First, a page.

But if you then draw into the wet area, it will immediately activate your pigment as you are drawing it on, and this kind of anchors it where you place it. So, it will be harder to blend in.

However, the lines will be intense and look like paint, not pencil. And that can be interesting as well!

In reality, this technique of wetting the paper first probably works best with techniques #2–making a palette of swatches of color.

Just remember, the painted color is likely to end up lighter if you wet the paper first since you have the additional layer of water on the paper.

7. Mix Dry with Painted

You know what? For a mixed look, don’t activate every mark you make with dry pencil! In fact, your work can look particularly

interesting with a mixture of pencil on top of paint. Here’s what to do:

First do an underpainting; then add fine lines with dry pencil, like these starburst flowers here. So easy!

This is the beauty of watercolor pencils. You can draw and paint with them. Obviously, you should wait till the painted area is dry before you draw on it. 😉

Other Tips

1. Do your underdrawing in watercolor pencils, not graphite.

This is another true advantage of watercolor pencils. Instead of using graphite for your underdrawing, which will show through lighter colors (even if you lighten the graphite before painting), draw with the color you need in the area. Of course, when you paint it, the line drawing will just blend in.

2. Use Watercolor Pencils with Traditional Watercolor Paints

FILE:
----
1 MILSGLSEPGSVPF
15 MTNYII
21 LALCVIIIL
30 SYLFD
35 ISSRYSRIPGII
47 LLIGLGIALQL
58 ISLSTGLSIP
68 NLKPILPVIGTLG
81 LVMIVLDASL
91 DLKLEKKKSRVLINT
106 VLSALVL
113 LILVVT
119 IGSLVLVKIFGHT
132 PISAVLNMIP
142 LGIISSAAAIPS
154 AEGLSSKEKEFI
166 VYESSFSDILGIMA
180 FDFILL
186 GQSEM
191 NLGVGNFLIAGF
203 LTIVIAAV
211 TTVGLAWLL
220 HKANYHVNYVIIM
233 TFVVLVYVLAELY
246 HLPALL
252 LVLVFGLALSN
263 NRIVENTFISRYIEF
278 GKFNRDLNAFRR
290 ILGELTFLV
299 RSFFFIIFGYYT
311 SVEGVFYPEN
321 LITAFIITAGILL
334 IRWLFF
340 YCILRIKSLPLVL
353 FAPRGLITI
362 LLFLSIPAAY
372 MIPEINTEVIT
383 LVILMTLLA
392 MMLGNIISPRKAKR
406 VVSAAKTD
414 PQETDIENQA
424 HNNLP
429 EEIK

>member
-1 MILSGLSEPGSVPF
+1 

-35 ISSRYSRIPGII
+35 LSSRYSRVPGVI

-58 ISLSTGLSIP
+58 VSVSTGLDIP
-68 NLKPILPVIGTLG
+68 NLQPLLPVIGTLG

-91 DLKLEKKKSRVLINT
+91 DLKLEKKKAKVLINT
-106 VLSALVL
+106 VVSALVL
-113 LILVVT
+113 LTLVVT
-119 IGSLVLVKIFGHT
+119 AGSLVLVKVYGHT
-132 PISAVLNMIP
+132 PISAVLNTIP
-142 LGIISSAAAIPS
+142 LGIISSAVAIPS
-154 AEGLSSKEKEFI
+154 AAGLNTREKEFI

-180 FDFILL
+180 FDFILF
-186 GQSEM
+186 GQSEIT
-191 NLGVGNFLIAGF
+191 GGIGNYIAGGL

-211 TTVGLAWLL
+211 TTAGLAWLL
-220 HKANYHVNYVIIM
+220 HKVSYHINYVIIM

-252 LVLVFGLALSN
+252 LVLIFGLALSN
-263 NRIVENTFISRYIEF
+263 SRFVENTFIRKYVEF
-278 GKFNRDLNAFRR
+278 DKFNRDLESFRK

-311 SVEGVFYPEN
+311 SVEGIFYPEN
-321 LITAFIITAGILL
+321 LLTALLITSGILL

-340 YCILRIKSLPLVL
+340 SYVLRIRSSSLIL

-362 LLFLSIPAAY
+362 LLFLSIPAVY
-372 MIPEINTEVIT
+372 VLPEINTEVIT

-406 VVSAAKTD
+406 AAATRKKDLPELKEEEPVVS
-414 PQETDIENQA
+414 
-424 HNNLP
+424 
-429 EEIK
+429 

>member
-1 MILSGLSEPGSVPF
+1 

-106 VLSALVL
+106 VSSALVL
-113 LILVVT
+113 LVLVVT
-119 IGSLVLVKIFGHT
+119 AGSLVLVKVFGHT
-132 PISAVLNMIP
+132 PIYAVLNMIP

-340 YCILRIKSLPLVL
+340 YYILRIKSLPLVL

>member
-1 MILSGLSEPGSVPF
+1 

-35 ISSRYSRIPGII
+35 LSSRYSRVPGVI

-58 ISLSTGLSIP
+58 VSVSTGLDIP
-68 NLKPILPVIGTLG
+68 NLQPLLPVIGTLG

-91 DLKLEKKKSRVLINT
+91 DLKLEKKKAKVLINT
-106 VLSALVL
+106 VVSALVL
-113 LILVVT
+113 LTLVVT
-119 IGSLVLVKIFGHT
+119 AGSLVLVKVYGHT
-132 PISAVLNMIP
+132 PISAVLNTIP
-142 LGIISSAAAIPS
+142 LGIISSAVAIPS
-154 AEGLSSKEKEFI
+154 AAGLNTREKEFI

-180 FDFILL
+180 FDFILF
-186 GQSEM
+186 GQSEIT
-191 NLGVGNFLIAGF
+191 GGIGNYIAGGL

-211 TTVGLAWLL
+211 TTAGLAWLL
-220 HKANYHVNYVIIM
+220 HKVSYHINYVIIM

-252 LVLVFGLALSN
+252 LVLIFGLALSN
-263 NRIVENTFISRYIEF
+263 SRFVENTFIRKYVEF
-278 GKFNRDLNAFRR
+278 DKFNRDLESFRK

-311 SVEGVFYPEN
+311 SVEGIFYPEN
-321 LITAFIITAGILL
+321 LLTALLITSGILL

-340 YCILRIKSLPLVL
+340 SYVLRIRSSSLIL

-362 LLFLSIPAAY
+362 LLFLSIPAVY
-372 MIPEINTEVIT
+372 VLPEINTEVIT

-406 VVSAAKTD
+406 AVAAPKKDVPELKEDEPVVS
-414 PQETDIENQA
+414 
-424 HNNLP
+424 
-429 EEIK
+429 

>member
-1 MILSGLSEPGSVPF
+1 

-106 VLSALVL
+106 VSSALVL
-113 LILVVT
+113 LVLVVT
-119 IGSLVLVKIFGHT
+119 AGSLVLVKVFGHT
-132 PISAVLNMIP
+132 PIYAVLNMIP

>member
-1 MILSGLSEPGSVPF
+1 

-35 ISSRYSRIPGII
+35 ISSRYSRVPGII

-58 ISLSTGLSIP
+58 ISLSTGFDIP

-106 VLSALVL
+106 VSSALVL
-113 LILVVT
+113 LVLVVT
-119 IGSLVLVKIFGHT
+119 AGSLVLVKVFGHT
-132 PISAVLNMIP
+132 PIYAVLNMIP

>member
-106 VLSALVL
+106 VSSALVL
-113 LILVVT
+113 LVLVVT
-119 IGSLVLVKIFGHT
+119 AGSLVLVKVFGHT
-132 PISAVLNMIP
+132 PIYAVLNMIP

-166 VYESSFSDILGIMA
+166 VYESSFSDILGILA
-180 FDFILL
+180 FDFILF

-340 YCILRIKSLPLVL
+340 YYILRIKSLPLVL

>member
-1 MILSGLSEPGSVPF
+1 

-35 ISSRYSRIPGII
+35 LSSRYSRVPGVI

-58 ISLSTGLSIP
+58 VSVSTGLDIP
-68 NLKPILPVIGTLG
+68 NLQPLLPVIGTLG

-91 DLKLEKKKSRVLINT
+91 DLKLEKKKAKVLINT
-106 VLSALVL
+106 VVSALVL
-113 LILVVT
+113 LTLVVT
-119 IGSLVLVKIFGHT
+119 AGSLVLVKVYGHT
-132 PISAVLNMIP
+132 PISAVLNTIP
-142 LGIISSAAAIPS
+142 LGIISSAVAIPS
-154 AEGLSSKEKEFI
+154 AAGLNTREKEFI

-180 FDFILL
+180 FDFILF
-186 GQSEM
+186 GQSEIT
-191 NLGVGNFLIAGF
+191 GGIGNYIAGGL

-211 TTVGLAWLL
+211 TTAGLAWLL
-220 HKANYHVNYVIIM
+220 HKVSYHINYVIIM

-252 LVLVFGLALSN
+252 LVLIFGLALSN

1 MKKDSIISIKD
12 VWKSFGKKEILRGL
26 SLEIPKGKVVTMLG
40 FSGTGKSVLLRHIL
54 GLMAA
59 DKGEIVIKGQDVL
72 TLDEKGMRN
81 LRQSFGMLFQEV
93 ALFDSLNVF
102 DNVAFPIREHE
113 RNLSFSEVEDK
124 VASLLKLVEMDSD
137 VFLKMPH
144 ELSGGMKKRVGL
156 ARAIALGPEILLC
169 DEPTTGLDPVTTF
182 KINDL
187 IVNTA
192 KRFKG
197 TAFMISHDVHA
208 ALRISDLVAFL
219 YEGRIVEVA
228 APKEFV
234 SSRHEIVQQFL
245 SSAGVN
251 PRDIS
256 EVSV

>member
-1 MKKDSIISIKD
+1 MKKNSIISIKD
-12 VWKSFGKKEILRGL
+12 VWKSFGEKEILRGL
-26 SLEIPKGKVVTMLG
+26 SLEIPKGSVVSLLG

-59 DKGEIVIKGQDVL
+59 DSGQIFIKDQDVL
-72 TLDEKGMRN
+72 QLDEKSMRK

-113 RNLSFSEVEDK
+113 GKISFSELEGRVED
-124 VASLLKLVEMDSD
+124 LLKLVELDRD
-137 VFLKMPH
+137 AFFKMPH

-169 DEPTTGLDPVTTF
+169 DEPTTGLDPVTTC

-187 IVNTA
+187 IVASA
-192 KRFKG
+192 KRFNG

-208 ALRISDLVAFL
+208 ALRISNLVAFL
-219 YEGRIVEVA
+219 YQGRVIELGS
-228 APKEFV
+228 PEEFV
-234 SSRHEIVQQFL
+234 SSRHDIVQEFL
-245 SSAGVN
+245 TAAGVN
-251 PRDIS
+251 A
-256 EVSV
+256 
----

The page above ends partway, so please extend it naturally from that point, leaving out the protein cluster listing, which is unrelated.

Yes, you can use watercolor pencils with regular paints, too, no problem! Again the watercolor pencils, will give you all the advantages of the techniques explained in this article.

And since you can have a very fine point on the pencil, this can go where the brush cannot. Sweet!

3. Test Your Colors Dry and Wet

You will want to become familiar with how the colors in your set look both before and after activation. I recommend making a reference sheet with patches of each color dry and wet. This will avoid unexpected surprises as you work.

4. Limit Layers

It is best to not have too many layers. The paper will accept only so much pigment and working of an area. Plan well and limit the number of layers you put down.

Again, I recommend testing how many layers is fine to use with your set and your paper.

Give These A Try

Well, there you have it—7 fun and easy watercolor pencil techniques you can master in no time—really! I certainly hope you will give them a try.

If during your fun, you discover other ways to use them, please let us know in the comments section below. Remember, your email will never be shared—honest!

The pencils I used in this article were my favorite mentioned earlier, Derwent Watercolor Pencils. ==>Go here next to read about them.<==

Thanks for reading and have a colorful day!